Rescheduling a court hearing requires that a written "motion for continuance" be filed with the court. In this motion, you are asking the court to change the date of your court appearance. Rules vary a bit from court to court, but generally a motion for continuance should include the case caption, a statement of why you need a continuance, how long of a continuance you need and the opinion of the other party.
Identify the type of court where you are scheduled to appear. For a civil lawsuit, court cases are filed in either state or federal court. The court documents identify the court at the top of the page. For example, a federal court would read "District of Kansas," while a suit filed in state court would read "In the District Court of Johnson County, Kansas."
Locate the local rules for the court where you are scheduled to appear. If your state court does not have local rules, use the rules for the federal court district, which includes the county where you are scheduled to appear.
Contact the other party. If the other side has an attorney, contact the attorney. If the other side does not have an attorney, contact the party directly. Most local rules require the party asking for a continuance to ask the other side if they agree or disagree with rescheduling the court appearance. You must include the other party's views in your motion. If unable to contact the other party after a good faith effort, note this in your motion.
Research motion format. Consult the local rules for specific requirements on things such as typing, margins and font size. Most state courts will accept a legible handwritten motion from parties without an attorney. However, federal court documents must be typed.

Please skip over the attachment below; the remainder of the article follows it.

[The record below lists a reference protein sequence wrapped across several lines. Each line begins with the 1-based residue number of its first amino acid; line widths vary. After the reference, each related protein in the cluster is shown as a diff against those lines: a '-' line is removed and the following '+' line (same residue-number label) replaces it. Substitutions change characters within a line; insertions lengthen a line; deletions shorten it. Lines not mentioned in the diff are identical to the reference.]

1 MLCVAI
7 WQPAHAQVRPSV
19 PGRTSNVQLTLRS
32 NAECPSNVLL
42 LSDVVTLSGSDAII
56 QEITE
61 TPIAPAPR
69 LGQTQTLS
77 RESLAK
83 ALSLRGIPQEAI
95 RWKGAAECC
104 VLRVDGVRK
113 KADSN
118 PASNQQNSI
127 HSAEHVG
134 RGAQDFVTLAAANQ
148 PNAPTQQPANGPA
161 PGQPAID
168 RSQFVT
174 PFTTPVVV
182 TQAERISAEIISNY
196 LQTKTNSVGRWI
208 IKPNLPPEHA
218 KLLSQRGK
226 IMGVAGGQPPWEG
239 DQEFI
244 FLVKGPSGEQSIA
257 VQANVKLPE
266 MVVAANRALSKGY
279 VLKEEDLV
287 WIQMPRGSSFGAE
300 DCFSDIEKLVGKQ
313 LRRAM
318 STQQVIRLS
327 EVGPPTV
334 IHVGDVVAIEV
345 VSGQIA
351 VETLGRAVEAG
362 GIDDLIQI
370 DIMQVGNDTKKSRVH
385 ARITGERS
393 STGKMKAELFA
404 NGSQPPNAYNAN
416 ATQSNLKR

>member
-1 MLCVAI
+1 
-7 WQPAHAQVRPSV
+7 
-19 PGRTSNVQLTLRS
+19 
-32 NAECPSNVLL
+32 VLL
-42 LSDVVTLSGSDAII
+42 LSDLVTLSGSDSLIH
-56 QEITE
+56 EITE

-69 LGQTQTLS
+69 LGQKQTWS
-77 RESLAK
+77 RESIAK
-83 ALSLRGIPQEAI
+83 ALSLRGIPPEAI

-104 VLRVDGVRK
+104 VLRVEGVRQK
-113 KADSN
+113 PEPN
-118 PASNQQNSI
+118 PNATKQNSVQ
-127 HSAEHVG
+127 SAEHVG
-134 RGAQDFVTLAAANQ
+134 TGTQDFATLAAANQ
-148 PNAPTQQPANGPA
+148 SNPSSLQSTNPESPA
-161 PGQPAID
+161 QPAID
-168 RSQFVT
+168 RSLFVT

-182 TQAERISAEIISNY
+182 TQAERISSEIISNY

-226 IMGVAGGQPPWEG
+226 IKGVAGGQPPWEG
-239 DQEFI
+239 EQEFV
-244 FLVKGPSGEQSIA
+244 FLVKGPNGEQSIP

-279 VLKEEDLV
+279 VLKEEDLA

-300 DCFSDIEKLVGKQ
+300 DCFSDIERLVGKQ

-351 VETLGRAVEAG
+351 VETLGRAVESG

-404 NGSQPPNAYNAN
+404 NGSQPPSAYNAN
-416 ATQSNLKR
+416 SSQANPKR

Prepare the caption. The caption is the information that identifies the case. Typically, it can be copied off of other court documents. The key elements are identifying the court, the parties involved, the case number and the type of motion.
Write a short introduction stating who you are -- plaintiff or defendant -- and that you are asking the court to reschedule the hearing set for a certain date. For example, "For good cause shown, defendant John Brown asks this court to continue the pretrial conference set for (date) at 2:30 p.m."
Detail your reasons for wanting to reschedule the court hearing. Common reasons are illness, prior commitments that cannot be rescheduled, seeking an attorney, waiting to receive evidence and settlement talks with the other party.
State the results of your consultation with the other party. Tell the court when and how you contacted them -- telephone, email or fax, for example -- and if they agree or disagree to the continuance.
Conclude by asking the court for a specific continuance. For example, "For the reasons stated above, the plaintiff asks the court for a continuance of at least ten days until (date)."
Sign the motion and include your name, address, telephone number and email. All signed motions and pleadings are subject to the court's version of Rule 11 of the Federal Rules of Civil Procedure. A signature certifies that the signer is telling the truth and not trying to reschedule the court hearing for "any improper purpose, such as to harass, cause unnecessary delay, or needlessly increase the cost of litigation."
Add a certificate of service. This signed document certifies that you sent a copy of the motion for continuance to the other party specifying the date you sent it, the other party's name and address and by what means, such as first-class mail, certified mail or process server.
File the motion for continuance with the court pursuant to its rules. In state court, you typically file in person at the courthouse. In federal court, you file all motions electronically. Some courts allow filing by fax. Contact the court clerk for the preferred method.
- Contact an attorney who is familiar with the court you are appearing in, if you have any questions about filing a motion for continuance. Most courts are very lenient with parties who do not have an attorney. However, failure to appear for a court hearing, even with a good reason, could result in either your case being dismissed or a judgment against you.
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